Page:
Wednesday, December 22, 2004

Fourth Circuit on Title III "Elevator Exemption"

The Fourth Circuit yesterday issued this opinion in Laird v. Redwood Trust. The plaintiff argued that the defendant -- which operated a restaurant/nightclub with a first floor, second floor, and finished basement, all of which spaces had been renovated since the enactment of the ADA -- violated Title III by failing to provide an elevator. The defendant argued that it came within Title III's elevator exemption, which provides that an elevator need not be installed in "facilities that are less than three stories or have less than 3,000 feet per story." Each of the levels had well over 3,000 square feet: the basement had 6,500, the first floor 6,400, and the second floor 5,100. But the Fourth Circuit held, in a deeply fractured opinion, that the second floor was not a separate "story"; because the second floor had a hole in the middle that looked down on the dance floor of the first floor, the court held that the second floor was simply a "mezzanine" within the same story as the first floor. The court applied the definition of "mezzanine" in the relevant DOJ regulations: "[t]hat portion of a story which is an intermediate floor level placed within the story and having occupiable space above and below its floor."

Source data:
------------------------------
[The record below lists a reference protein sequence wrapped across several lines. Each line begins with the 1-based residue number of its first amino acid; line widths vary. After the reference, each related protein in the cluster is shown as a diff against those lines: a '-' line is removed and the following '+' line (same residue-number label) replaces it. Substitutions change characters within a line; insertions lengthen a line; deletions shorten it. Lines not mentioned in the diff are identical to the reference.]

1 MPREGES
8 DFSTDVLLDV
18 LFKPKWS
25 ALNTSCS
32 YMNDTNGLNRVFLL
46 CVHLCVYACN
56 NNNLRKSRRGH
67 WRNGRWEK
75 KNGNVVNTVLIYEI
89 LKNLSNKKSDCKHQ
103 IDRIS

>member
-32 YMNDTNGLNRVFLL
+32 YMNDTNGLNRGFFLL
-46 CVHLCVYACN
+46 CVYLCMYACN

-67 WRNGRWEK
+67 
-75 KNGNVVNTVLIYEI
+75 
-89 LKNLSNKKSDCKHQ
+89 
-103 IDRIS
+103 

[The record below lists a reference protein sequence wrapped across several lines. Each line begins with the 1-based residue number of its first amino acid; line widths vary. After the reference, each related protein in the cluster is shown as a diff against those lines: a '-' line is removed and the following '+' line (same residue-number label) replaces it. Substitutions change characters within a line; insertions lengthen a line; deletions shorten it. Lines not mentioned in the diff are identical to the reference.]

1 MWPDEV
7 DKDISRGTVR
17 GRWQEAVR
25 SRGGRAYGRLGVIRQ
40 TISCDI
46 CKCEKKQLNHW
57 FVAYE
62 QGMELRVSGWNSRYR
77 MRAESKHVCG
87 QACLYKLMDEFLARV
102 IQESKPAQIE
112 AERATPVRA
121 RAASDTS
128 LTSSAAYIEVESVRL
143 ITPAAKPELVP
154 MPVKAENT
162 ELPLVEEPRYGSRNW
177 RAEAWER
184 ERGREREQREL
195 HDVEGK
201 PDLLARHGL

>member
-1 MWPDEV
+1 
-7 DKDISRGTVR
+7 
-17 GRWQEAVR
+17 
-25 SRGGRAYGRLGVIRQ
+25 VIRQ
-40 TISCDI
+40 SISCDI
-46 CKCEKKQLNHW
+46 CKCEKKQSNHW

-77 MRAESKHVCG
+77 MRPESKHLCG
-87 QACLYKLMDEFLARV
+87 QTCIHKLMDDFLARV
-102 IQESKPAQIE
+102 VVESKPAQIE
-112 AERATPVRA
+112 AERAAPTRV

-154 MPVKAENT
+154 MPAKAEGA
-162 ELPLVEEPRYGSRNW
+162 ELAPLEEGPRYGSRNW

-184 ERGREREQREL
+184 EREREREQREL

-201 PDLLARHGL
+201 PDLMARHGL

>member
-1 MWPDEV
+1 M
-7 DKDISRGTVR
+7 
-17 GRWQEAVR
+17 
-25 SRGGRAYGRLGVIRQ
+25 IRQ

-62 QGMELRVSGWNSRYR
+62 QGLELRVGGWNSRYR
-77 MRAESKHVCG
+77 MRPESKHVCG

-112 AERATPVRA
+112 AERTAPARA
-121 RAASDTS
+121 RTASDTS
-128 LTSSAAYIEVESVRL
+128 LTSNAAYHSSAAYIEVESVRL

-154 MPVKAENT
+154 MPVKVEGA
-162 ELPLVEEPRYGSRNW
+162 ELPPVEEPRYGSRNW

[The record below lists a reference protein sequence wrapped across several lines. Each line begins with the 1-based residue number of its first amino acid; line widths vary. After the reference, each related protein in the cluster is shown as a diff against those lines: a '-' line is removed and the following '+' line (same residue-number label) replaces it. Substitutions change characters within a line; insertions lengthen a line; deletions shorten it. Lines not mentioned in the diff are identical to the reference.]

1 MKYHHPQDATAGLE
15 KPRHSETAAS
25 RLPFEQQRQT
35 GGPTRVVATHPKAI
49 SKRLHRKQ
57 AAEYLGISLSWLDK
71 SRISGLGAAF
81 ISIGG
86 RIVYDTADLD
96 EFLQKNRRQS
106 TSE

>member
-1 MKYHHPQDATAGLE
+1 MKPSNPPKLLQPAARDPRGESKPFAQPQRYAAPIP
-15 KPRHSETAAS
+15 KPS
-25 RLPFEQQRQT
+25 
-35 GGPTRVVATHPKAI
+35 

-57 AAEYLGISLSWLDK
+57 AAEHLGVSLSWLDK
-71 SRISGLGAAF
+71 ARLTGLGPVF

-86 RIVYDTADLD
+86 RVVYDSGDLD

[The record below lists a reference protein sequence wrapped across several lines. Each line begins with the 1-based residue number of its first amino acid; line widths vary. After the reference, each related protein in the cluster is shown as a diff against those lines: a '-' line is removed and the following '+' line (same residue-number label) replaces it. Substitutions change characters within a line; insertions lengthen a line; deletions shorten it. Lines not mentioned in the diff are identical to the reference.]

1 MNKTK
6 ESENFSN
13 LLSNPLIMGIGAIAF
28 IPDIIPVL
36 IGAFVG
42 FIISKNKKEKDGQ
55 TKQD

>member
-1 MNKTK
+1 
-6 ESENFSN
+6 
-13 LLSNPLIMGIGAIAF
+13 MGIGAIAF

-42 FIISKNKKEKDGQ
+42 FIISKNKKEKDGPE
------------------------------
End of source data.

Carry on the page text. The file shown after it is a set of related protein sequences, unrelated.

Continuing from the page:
What's interesting about the opinion is the way the court fractured. Judge Allyson Duncan dissented; she argued that under the majority's approach any floor with a hole in it is a "mezzanine," which could provide a giant loophole for Title III's accessibility requirements. For example, she said, under the majority's reading a floor-to-roof atrium in a 10-floor building would mean that, although the building had 10 floors, 9 of them would be mezzanines and the building would therefore only have one "story." Judge Dennis Shedd, in his concurring opinion, essentially said "nuh-uh" to that, and Judge Duncan called him on it: "Judge Shedd’s conclusion that such floors are separate stories simply because he says they are, offers little comfort to the disabled, and certitude strikes me as an inadequate substitute for analysis."


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